Awhile back one of the dailies ran a headline to the effect that Kenya was a gambling nation. There was a mixed reaction with strong opponents and proponents regarding the headline. A few days ago SportPesa betting firm unveiled Kenya’s newest millionaire. A 28-year-old who had won the Sh.221million jackpot. Since then previous staunch opponents of betting have reconsidered their earlier stand. But that’s not the shocker. The real shocker is the perennial losers who’ve gambled their future; lost families but refuse to quit and try the old time-tested investment opportunities.
More interesting is how this gambling craze resembles our political life. The just concluded primaries have seen some of the candidates with the most troubling background given a strong vote of confidence by their electorate in their constituencies. It’s not like corruption in this country doesn’t have a face. We know these people; we’ve read the collosal amounts they’ve helped stolen. We know the lives destroyed by corruption. But no, we have to gamble our future to these wanting leaders because better the devil you know right?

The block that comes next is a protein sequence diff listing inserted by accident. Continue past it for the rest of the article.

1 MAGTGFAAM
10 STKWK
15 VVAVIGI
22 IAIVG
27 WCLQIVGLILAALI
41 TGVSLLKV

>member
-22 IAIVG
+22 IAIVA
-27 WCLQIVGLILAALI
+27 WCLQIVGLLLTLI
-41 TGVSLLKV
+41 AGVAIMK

A gambler is a person who likes to engage in silly optimism that’s neither here nor there; someone who doesn’t believe in going the long haul-because what’s the point right? He wants instant gratification and hopes his problems can go away with one single win. Gamblers are intense people-they sell prized property and can gamble their children’s fees or their own school fees and justify it. The idea is to find optimism in luck. How pathetic!
Truth is this are the exact characteristic of your average Kenyan voter. It’s funny we complain about how the youth are wasting time and money in activities whose outcomes can’t be guaranteed but consider our voting pattern the past few elections. Otherwise how do you think people elect known thugs; drug lords and tribal chieftains and still afford to sleep soundly at night? Like the gambler who keeps repeating his mistakes hoping for luck we bring back these corrupt people in the name of tribe, better thief, devil you know-so on and so forth simply because we are afraid to roll our sleeves look at these candidates keenly against the qualities of a leader as espoused in Chapter Six of the Constitution. People who don’t take time to think through activities and make sober choices, end up gambling their future.
The 2010 Constitution is probably the best thing that should have ever happened to Kenyan political history. The insatiable appetite for corruption by elected leaders since the first government dimmed the country’s development light so much that there was no light at the end of any tunnel until the promulgation of the new Constitution in 2010. Until then we had no way of stopping people with questionable character from taking office.